Now, finally, and after many complaints, it’s time for the tutorial everyone has been waiting for. It’s time for KiCad.

No, like the head of the Bajoran clergy

Although KiCad (pronounced ‘Kai-Cad’ like the head of the Bajoran clergy, not ‘Key-Cad’ like the thing that goes in a lock) is the new hotness when it comes to PCB design. The amazing growth of KiCad installations over the past few years is a long time coming. In development since 1992, KiCad has cemented itself as the premier Open Source PCB design suite, and since 2013 CERN has been making contributions to the project. More recently, the KiCad project has been showing off some amazing new features. These include 3D rendering of boards, interactive routing, push-and-shove, simulation, and dozens of other features that put it on a path to being on par with the top of the line EDA suites. Add in some great community contributions, and you have something really, really amazing. All of this is wrapped up in an Open Source license, free as in speech and beer. If you’re looking for the future of PCB design, Eagle is going to get very good but KiCad is almost there now while being Open Source.

Continue reading “Creating A PCB In Everything: KiCad, Part 1”

PoisonTap Makes Raspberry Pi Zero Exploit Locked Computers

[Samy Kamkar], leet haxor extraordinaire, has taken a treasure trove of exploits and backdoors and turned it into a simple hardware device that hijacks all network traffic, enables remote access, and does it all while a machine is locked. It’s PoisonTap, and it’s based on the Raspberry Pi Zero for all that awesome tech blog cred we crave so much.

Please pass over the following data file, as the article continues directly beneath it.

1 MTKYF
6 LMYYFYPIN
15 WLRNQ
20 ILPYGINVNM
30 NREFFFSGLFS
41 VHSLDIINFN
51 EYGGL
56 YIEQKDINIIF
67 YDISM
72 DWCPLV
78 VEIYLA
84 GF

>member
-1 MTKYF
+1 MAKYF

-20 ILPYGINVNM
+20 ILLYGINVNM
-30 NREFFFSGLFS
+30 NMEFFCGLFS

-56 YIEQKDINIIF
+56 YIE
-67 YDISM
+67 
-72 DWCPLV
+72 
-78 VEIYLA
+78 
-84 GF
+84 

PoisonTap takes a Raspberry Pi Zero and configures it as a USB Gadget, emulating a network device. When this Pi-come-USB-to-Ethernet adapter is plugged into a computer (even a locked one), the computer sends out a DHCP request, and PoisonTap responds by telling the machine the entire IPv4 space is part of the Pi’s local network. All Internet traffic on the locked computer is then sent over PoisonTap, and if a browser is running on the locked computer, all requests are sent to this tiny exploit device.

With all network access going through PoisonTap, cookies are siphoned off, and the browser cache is poisoned with an exploit providing a WebSocket to the outside world. Even after PoisonTap is unplugged, an attacker can remotely send commands to the target computer and force the browser to execute JavaScript. From there, it’s all pretty much over.

Of course, any device designed to plug into a USB port and run a few exploits has a few limitations. PoisonTap only works if a browser is running. PoisonTap does not work on HTTPS cookies with the Secure cookie flag set. PoisonTap does not work if you have filled your USB ports with epoxy. There are a thousand limitations to PoisonTap, all of which probably don’t apply if you take PoisonTap into any office, plug it into a computer, and walk away. That is, after all, the point of this exploit.

As with all ub3r-1337 pen testing tools, we expect to see a version of PoisonTap for sale next August in the vendor area of DEF CON. Don’t buy it. A Raspberry Pi Zero costs $5, a USB OTG cable less than that, and all the code is available on Github. If you buy a device like PoisonTap, you are too technically illiterate to use it.